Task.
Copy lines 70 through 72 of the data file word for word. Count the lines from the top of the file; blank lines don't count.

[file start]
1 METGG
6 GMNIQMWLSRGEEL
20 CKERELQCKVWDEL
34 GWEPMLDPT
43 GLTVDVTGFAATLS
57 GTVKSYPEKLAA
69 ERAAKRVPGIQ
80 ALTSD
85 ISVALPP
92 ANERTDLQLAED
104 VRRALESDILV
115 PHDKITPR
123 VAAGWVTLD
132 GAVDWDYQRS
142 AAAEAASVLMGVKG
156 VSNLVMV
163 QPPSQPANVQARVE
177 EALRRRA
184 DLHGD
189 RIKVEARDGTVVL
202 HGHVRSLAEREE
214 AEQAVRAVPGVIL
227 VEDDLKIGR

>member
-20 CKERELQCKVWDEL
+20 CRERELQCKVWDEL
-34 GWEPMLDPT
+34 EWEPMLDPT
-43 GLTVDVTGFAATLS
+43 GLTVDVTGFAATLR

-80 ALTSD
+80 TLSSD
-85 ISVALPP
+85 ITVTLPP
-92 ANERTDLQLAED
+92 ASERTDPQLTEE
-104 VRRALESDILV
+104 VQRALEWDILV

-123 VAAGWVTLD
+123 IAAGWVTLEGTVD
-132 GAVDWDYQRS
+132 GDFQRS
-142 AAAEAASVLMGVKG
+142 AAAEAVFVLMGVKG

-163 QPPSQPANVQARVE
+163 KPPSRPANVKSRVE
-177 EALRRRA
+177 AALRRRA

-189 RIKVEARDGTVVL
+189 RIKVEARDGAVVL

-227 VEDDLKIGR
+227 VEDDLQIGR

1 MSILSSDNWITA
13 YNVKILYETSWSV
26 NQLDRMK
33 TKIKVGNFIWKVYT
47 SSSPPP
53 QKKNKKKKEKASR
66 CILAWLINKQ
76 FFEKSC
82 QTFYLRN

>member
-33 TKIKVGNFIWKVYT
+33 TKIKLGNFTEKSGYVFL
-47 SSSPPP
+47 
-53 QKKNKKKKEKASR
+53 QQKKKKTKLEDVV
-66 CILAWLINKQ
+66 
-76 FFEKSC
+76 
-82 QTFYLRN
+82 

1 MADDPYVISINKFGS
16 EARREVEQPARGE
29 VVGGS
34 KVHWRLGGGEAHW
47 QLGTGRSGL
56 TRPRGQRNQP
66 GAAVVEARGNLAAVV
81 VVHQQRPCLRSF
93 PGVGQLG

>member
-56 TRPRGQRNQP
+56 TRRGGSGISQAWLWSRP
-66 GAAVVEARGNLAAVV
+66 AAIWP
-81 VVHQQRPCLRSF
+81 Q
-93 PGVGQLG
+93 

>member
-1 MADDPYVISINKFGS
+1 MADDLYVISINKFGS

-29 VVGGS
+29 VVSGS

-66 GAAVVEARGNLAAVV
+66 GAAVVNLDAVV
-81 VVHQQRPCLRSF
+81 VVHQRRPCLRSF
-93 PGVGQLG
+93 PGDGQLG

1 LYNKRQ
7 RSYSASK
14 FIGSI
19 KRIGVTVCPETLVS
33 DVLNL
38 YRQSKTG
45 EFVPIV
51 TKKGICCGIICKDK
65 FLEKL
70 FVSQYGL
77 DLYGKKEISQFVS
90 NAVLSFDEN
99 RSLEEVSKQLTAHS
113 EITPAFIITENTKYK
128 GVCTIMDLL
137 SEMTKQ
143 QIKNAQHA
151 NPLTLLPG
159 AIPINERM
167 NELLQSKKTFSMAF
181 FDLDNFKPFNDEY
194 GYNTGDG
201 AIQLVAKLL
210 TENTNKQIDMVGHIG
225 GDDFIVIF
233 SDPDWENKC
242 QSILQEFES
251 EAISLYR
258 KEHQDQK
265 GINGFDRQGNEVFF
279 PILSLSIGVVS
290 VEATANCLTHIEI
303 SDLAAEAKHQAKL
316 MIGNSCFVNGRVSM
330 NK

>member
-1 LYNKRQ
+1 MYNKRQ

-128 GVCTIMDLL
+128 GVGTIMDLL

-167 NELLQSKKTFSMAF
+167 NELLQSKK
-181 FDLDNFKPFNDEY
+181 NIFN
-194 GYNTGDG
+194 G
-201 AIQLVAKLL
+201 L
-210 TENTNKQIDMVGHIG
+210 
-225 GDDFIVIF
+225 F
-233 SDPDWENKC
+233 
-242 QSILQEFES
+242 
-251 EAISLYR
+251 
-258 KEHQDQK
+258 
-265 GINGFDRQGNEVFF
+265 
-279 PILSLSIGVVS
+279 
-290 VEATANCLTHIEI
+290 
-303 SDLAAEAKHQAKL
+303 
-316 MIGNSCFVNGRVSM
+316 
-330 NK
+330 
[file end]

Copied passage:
+66 
-76 FFEKSC
+76 